Does abstract art truly evoke different cognitive states than figurative art? This was the driving question behind a new study. Across three experiments, researchers showed that abstract paintings evoke more abstract, “far away” feelings.
Generally speaking, art can be split into two broad categories: representational and abstract. Representational art is art that, well, represents something clear — it depicts subjects that can be clearly identified by the viewer. Whether it’s a bowl of fruit, animals, or a starry landscape, when you look at a piece of representational art, you understand what’s going on. Meanwhile, abstract art doesn’t attempt to represent an accurate depiction of visual reality. Instead, abstract art uses colors, forms, and all sorts of effects without representing clear objects.
Some people frown upon abstract art, but for brain researchers, abstract art has stirred a lot of interest in recent times, with a 2014 essay suggesting that abstract art enables the exploration of yet undiscovered inner territories of the viewer’s brain. Neuroscience and abstract art can go together surprisingly well, and the science behind how we perceive abstract art (and art in general) might help us better understand how our brains work in general.
In a recent 2020 study, researchers sought to learn more about the ways the two types of art impact the brain — particularly, how abstract and representational art evoke different mental patterns.
“Subjectively experiencing a work of art may involve a myriad of cognitive processes,” the researchers write in the new study. “The more abstract the work of art, the more ambiguous the image, and the ‘more the beholder must contribute to assign the work of art meaning, utility, and value’. It follows, then, that the subjective experiences of abstract and representational art are different, but empirically characterizing these differences is challenging.”
The study was carried out entirely online, with 840 participants being asked to look at paintings by four abstract artists (Mark Rothko, Piet Mondrian, Chuck Close, and Clyfford Still). All four artists had a somewhat similar artistic path, developing a more and more abstract style as the years passed.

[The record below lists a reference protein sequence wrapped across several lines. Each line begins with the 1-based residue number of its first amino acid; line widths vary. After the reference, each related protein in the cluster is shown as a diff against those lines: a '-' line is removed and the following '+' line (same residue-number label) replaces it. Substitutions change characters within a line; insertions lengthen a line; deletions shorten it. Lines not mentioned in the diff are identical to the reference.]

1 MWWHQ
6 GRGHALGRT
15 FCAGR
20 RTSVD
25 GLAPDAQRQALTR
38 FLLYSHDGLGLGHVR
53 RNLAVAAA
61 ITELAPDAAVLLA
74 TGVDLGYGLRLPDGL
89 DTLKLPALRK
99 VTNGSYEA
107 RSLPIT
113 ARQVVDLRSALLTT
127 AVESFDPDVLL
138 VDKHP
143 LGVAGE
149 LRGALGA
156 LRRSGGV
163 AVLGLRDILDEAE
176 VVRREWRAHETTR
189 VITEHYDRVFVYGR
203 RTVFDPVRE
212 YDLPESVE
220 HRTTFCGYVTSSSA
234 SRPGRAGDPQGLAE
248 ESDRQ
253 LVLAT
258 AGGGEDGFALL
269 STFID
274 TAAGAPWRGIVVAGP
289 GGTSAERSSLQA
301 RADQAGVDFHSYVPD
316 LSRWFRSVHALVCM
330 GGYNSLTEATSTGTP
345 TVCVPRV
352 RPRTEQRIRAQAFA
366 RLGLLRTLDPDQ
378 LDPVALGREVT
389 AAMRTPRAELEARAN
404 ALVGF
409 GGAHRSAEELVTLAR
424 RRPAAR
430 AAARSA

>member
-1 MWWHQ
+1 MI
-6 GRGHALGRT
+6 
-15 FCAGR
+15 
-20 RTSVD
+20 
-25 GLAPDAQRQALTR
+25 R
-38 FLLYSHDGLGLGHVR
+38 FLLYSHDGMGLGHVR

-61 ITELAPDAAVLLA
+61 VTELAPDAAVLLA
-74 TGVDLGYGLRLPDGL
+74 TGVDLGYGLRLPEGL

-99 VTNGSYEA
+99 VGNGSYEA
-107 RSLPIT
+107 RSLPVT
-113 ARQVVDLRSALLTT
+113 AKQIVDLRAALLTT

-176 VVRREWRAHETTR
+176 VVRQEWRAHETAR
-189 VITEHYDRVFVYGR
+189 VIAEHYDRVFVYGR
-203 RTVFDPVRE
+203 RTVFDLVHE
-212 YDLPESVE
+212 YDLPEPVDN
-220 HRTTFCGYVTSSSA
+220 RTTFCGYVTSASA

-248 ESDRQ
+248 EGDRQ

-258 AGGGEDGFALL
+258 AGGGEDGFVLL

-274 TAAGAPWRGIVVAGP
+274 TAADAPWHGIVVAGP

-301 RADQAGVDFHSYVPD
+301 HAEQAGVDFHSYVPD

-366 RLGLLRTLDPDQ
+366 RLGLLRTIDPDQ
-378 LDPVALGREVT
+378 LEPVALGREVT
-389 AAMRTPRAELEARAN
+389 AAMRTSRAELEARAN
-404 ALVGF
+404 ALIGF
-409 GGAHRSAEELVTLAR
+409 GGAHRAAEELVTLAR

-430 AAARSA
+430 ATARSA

The paintings could be divided into three categories: clearly defined objects, somewhat abstract, and abstract. The participants were asked to imagine an exhibition with the given paintings. The choices included the timing of the exhibition, which could be “today” or “in a year”, as well as the location of the exhibition (which could be around the corner, or far away, in another state).
Previous fMRI studies have suggested that abstract art elicits different mental processes than representational art: representational art elicits
more local and object-focused brain paths, whereas abstract art activates areas thought to be tuned to features of intermediate complexity.
The results suggest that abstract art is associated with increased spatial and temporal distance. Subjects were more likely to place abstract art in a temporally distant situation and in a faraway location, indicating that they associate it with a more abstract future. Meanwhile, participants looking at more representational art were more likely to see the art in a “today” exhibit “around the corner.”
The results weren’t always clear-cut, but overall, abstract art was more likely to evoke “far away” feelings in participants, both in time and in space.
Describing their findings, researchers say that abstract art can evoke what they call psychological distance — seeing things more conceptually, as opposed to realistically. In other words, an abstract painting evokes an abstract reality around it, which is in line with previous work.
The researchers also quote the ideas of art historian Alois Riegl, one of the major figures in the establishment of art history as a self-sufficient academic discipline in the late 19th and early 20th century. According to Riegl, the viewer is an integral part of art. This new study helps us narrow down and quantify the effect that different types of art can have on the viewer.
“In three different decision making tasks, we found that abstract art evokes a more abstract mindset than representational art. Our data
suggest that abstract and representational art have differential
effects on cognition,” the authors note.
“Overall, our findings suggest that abstract art is represented as
context-invariant, affording a traversal of mental time and space
and resulting in a distal spatiotemporal placement in the world.
In contrast, representational art is more limited and narrower in
its spatiotemporal reach.”
Journal Reference: Celia Durkin et al. “An objective evaluation of the beholder’s response to abstract and figurative art based on construal level theory,” Proceedings of the National Academy of Sciences (2020). DOI: 10.1073/pnas.2001772117